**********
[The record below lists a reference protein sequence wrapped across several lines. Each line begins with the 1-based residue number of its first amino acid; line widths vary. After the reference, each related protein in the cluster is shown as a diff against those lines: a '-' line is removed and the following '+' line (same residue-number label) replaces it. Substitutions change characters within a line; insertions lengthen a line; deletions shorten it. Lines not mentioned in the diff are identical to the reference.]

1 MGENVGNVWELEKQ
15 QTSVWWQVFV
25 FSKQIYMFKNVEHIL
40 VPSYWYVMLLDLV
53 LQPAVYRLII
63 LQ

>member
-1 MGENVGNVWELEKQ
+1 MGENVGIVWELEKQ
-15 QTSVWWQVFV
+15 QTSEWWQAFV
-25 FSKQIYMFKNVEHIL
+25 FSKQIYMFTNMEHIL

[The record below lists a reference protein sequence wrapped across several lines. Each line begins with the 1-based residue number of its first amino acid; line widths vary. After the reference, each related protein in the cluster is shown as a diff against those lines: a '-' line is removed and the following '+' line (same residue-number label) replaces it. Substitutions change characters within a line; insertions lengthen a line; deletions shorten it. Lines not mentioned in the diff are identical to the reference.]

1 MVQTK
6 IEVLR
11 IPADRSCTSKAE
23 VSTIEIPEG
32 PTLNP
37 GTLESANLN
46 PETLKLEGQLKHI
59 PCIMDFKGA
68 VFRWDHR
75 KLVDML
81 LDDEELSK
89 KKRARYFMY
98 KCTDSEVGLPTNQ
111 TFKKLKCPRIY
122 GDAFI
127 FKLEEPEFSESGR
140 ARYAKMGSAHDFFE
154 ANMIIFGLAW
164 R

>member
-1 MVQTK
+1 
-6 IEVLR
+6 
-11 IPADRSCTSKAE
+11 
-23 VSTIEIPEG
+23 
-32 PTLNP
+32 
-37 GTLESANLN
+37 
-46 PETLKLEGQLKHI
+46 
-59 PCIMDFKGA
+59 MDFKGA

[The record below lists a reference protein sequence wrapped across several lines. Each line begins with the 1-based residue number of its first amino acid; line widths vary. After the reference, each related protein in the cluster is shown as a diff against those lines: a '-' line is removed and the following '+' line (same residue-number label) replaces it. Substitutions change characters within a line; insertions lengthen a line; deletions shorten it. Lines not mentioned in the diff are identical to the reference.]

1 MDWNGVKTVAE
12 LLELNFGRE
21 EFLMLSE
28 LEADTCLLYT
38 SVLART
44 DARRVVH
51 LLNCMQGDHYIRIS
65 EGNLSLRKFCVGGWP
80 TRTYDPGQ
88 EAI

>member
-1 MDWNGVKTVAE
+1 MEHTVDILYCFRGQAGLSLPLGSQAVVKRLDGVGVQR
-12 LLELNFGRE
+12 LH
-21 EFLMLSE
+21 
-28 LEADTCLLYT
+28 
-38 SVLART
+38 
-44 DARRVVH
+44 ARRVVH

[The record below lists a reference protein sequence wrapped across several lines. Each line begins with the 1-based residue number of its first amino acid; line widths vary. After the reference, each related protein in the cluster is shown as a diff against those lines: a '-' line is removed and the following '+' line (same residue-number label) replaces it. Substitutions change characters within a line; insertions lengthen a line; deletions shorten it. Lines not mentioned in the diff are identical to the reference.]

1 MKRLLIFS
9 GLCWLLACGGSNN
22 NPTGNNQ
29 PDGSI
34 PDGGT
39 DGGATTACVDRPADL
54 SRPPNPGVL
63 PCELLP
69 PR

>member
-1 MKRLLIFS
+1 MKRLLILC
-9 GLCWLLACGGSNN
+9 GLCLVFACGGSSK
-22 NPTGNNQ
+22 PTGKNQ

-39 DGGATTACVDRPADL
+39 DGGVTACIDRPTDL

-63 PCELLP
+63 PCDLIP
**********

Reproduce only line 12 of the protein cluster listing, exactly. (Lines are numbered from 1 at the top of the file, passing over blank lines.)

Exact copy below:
+15 QTSEWWQAFV